SANTA MONICA, Calif. -- A flight instructor and a student were killed when a small plane crashed at Santa Monica Airport Thursday afternoon, authorities said.
The Santa Monica Fire Department responded to the scene around 4:25 p.m., and firefighters saw the aircraft engulfed in flames after the crash.
Officials say the plane took off around 3:30 p.m. for an introductory flight lesson along the coast of Malibu. The plane was cleared for landing when the student and instructor were returning to the airport.
"The airplane shortly after or possibly just before touch down, pitched into the air aggressively -- nose up, climbed to about a hundred feet and then rolled to the ground, where it impacted the ground," said Eliott Simpson, an investigator with the National Transportation Safety Board.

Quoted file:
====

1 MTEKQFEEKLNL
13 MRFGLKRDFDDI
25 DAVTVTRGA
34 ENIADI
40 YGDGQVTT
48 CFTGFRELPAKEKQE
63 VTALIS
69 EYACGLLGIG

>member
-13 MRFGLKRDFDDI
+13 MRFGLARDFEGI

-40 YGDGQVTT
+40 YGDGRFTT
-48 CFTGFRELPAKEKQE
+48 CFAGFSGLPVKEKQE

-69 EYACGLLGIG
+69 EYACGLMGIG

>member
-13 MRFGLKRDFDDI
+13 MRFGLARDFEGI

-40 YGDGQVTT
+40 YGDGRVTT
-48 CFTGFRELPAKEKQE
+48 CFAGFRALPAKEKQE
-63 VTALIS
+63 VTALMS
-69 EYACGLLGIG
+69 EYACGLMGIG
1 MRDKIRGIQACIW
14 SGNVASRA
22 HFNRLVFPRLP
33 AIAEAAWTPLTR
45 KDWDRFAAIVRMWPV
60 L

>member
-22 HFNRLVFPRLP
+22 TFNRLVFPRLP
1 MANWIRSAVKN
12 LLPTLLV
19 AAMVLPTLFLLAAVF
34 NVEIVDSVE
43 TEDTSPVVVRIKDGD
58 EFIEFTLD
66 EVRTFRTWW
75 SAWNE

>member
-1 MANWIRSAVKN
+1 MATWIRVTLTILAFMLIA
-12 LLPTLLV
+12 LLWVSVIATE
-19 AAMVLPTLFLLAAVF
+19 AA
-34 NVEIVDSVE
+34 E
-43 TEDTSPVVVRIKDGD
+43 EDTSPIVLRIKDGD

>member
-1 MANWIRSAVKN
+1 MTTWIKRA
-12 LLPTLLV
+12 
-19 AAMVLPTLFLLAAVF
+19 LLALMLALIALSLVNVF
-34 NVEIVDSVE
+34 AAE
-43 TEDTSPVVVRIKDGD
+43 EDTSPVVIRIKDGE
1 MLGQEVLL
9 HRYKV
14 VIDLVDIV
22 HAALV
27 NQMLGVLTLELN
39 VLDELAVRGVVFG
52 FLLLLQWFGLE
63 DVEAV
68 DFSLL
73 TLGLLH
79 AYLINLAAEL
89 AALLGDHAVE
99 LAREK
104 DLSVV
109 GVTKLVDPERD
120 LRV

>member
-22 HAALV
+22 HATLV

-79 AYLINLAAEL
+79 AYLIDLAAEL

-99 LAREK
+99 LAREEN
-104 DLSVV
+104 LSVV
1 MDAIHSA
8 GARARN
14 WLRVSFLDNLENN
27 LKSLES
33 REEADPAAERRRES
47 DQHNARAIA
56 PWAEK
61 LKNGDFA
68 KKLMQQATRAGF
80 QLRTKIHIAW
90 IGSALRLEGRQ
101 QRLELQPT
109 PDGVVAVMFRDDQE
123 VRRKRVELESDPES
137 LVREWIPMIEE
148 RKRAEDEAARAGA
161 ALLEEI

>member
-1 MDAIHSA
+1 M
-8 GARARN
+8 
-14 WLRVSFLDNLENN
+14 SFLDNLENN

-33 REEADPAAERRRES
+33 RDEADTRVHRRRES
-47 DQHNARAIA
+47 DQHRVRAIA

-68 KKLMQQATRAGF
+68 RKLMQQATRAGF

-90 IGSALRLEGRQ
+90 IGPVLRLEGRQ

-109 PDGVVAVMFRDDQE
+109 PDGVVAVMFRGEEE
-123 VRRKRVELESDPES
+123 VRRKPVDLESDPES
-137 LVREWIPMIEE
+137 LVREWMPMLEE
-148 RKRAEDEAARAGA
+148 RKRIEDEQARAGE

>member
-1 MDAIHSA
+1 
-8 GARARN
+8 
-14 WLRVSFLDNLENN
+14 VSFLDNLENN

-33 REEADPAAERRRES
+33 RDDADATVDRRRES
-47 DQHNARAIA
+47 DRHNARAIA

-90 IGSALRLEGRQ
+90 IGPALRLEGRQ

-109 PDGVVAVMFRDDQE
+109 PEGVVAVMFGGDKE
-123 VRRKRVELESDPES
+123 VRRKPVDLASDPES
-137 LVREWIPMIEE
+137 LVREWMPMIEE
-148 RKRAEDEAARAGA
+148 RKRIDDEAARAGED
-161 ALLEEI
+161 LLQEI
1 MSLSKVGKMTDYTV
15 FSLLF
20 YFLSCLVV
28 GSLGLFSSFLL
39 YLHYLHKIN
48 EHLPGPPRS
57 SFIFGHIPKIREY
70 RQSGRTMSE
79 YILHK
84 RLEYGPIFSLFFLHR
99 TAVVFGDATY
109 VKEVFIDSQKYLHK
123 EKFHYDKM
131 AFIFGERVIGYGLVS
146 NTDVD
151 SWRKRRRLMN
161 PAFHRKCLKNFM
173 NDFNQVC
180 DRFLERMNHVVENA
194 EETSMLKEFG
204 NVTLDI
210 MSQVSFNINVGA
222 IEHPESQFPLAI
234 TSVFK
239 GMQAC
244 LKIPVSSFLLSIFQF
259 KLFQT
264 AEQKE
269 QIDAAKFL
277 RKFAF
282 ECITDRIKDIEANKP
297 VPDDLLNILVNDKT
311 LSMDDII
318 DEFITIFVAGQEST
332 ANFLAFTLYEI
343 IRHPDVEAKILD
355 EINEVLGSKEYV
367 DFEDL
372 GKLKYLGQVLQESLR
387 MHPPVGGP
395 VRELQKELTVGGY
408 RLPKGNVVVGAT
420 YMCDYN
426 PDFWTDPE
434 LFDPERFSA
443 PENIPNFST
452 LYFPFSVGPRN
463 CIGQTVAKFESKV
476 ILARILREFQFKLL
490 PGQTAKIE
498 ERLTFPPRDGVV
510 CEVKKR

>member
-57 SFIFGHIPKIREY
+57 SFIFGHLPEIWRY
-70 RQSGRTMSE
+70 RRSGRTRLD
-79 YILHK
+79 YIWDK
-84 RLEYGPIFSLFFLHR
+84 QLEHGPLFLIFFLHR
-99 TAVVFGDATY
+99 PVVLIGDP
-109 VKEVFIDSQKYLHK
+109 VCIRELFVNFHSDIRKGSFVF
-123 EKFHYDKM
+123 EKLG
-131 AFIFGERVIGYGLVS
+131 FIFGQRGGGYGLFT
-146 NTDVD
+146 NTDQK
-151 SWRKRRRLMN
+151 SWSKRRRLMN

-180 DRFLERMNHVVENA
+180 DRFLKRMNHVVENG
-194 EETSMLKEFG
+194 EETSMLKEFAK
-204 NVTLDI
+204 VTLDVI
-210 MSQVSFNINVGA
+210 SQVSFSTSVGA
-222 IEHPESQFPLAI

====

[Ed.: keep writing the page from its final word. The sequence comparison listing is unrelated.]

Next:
Firefighters extinguished the flames within minutes. Footage from the scene showed the burned wreckage of the aircraft on the tarmac.
The Federal Aviation Administration identified the aircraft as a two-seat, single-engine Piper Sport plane. The Santa Monica Fire Department said the plane was operated by a flight school, later identified as the Santa Monica Flyers.
Officials with the NTSB confirmed the victims killed were an instructor and a student.
They were pronounced dead at the scene. Their names were not immediately released.
According to the NTSB, witnesses and surveillance video saw the plane's final moments in the air.
The Santa Monica Fire Department said neighborhoods nearby were not impacted by the crash.
The NTSB is in charge of the investigation. The airport was closed for the probe but is expected to reopen Friday.
The crash comes as the city prepares to shut down the airport by the end of 2028.
Lawsuits and environmental safety concerns from neighbors and high-profile publicity have plagued the airport in recent years.
In 2015, actor Harrison Ford crashed on a Venice golf course and alerted air traffic control right before going down that he had to return to Santa Monica Airport because of engine failure.
A GoFundMe has been set up by the family of the student pilot who tragically lost his life.